“Between the crosses, row on row”

In Flanders fields the poppies blow
Between the crosses, row on row,
That mark our place; and in the sky
The larks, still bravely singing, fly
Scarce heard amid the guns below.

We are the Dead. Short days ago
We lived, felt dawn, saw sunset glow,
Loved and were loved, and now we lie
In Flanders fields.

Take up our quarrel with the foe:
To you from failing hands we throw
The torch; be yours to hold it high.
If ye break faith with us who die
We shall not sleep, though poppies grow
In Flanders fields



About stevengoddard

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26 Responses to “Between the crosses, row on row”

  1. V. Uil says:

    Thanks for the post.

    Also worth a read is an article on John McCrae author of the wonderful poem

  2. au1corsair says:

    Compare ISIS today to Imperial Germany of 1914. See any major differences? How about the USA of 1914 to the USA of 2015?

    That’s why there’s history!

  3. My own tribute:

    I’m proud of two young men who served as sergeants in Iraq
    We’re fortunate; they went in ’91, and both came back
    And one yet wears the uniform and serves his country still
    The other’s done his job, and both have gained a lot of skill

    But larger than my family, I raise a proud salute
    To all you vets who trained and served that needful high pursuit
    We’re here, and we are free, and we’re a nation worth applause
    And it has been at your expense — it IS a noble cause

    A small percentage of us puts their bodies in harm’s way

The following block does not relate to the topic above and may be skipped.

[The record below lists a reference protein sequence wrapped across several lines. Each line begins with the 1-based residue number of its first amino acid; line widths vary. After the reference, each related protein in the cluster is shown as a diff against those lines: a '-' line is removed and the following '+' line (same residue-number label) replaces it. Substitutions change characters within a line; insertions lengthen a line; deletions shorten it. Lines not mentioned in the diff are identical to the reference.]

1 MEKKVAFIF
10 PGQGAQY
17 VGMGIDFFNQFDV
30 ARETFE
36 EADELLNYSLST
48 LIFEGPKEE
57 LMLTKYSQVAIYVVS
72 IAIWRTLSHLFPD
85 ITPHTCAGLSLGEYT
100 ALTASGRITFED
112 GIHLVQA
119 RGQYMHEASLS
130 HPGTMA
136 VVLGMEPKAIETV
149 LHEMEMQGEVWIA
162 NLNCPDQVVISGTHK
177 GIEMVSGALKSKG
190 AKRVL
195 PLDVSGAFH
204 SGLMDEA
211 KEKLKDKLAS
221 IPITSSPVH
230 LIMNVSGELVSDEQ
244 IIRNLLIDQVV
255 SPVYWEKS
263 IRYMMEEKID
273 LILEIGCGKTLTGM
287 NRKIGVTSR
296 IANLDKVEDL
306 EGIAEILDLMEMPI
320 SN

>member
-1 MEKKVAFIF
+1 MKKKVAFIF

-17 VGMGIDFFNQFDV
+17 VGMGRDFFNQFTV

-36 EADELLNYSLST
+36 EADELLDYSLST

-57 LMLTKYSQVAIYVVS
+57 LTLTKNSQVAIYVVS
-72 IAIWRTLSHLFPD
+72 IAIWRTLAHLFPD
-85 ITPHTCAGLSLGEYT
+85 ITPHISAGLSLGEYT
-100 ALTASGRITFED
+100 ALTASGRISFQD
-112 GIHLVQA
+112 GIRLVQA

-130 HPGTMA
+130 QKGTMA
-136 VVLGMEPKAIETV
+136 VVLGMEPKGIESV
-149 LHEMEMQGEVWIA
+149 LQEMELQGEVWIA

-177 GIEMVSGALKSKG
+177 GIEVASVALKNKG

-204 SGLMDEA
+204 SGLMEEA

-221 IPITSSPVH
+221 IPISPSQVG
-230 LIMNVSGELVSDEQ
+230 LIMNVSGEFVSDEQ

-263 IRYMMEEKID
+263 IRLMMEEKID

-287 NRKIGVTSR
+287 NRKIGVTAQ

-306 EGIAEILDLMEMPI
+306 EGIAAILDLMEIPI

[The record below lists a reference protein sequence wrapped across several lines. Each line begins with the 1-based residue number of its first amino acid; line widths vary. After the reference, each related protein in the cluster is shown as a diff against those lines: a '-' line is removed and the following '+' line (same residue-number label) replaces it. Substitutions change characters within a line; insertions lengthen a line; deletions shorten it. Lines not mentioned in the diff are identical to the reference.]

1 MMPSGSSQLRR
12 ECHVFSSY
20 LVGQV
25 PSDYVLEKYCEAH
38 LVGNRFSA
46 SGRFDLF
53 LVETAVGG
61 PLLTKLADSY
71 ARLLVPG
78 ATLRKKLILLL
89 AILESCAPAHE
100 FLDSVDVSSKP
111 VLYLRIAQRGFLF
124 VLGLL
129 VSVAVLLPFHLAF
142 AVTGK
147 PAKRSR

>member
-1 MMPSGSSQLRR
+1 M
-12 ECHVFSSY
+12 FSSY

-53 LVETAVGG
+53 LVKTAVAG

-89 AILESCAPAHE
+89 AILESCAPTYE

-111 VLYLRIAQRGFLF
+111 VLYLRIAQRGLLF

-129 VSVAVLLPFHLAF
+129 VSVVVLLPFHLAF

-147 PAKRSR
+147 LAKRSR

Some don’t survive. You’ve bought the liberty we have today
    And not alone for us, a hundred million souls and more
    Were freed by US troops. You know just what you’re fighting for

    And so do we — and so today I thank you one and all
    For answering your country and responding to the call
    Our job lies yet before us, to preserve the prize you’ve won
    We proudly undertake the job that you’ve so well begun

    ===|==============/ Keith DeHavelle

  4. Barbara says:

    Wonderful! My flag will fly tomorrow. I’m proud to be an American citizen in these United States.
    I wish all of our states could/would unite to protest the federal over reach: Clean Power Plan, Waters of the U.S., Amnesty for illegal immigrants, etc. etc. etc.

    • rah says:

      My flag flies every day and night (lighted) my dear. Stars & Stripes above and Gadsden Don’t Tread on Me below. Call someone(s) tomorrow that you know has been there and done that and thank them for their service if you don’t see them in person during the day. It really is the easiest way to make a powerful gesture. I kinda make it point to make a special effort to do so with the Vietnam vets because they didn’t get that when they came home. In fact a fair number of them got the exact opposite.

  5. u.k.(us) says:

    Right, wrong, or in between.
    Here is the first 3 hours (audio podcast) of one man’s take on WWI.
    It is the first part of a six part podcast.
    The other 5 parts are free also with a few clicks.

  6. Midwives. Craftsmen. Organic farmers. The German Greens are coming home. Heim ins Reich. Volk und Natur. Blut und Boden.

    Bizarre clog-wearing cult on rise in rural Germany

    The group … have traded … boots for clogs and traditional materials and work as organic farmers, midwives and craftsmen.

    “They subvert village structures and spread … propaganda over the garden fence.”

    Barbara Karsten and her partner Knut Jahn are a couple marooned in a small village surrounded by neo-Nazis. They moved to Wibbese in Lower Saxony and were delighted at the seeming friendliness of neighbours.

    Barbara said: “They brought us over eggs and goat’s milk. But soon we became suspicious.

    “The man with a tattoo of an imperial eagle, the man who wore a … helmet when riding his motorbike.”

    Mr Jahn added: “Our neighbours were widely accepted as good and helpful citizens and could spread almost undisturbed their supermen propaganda.”

    They hold pagan festivals around bonfires, sing songs banned since the fall of the Third Reich and cluster around a signpost that informs the visitor just how far away Braunau-am-Inn is; the Austrian birthplace of their beloved Adolf Hitler.


  7. rah says: